In 1982, the Ad Council created a public service television advertising campaign to discourage America’s children from engaging in recreational drug use. Championed by First Lady Nancy Reagan, it was part of the U.S. “War on Drugs.” The campaign’s slogan adopted the phrase: “Just Say No.”

Catchy, yes. Effective? Not so much.

The problem was that it wasn’t a very good message. It assumes that it’s easy to say no, but peer pressure to conform makes it difficult to say no. Once a child is in a situation in which he is approached to use drugs, it’s often too late.

In fact, in an ironic twist, the child actors involved in the campaign ended up being illegal drug users. Drew Barrymore, for one. John Alford, for another.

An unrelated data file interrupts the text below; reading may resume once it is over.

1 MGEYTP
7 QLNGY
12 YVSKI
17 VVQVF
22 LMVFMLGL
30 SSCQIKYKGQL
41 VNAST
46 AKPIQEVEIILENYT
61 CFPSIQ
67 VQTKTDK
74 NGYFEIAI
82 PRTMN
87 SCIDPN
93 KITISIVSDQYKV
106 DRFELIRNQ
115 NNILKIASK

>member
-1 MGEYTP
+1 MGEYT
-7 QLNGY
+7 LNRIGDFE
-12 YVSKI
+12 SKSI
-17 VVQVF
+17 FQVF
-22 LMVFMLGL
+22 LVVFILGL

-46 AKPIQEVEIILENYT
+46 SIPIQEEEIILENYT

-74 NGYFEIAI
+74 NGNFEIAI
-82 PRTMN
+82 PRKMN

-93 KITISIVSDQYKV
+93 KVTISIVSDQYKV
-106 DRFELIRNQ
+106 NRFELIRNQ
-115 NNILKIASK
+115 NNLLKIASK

A better campaign would have been to think ahead. Avoid getting into difficult situations in the first place. Say, for example, “Just Stay Away.”

God’s word rings out loud and clear on the dangers of the wrong crowd. “Do not join those who drink too much wine” (Proverbs 23:20) or “My son, if sinners entice you, do not give in to them” (1:10).

King Solomon wrote those words as warnings to his own teenagers over two thousand years ago. They’re just as relevant today.

Those are the messages we need to give to our children—wisdom from God’s Word, not wisdom from the Ad Council’s.

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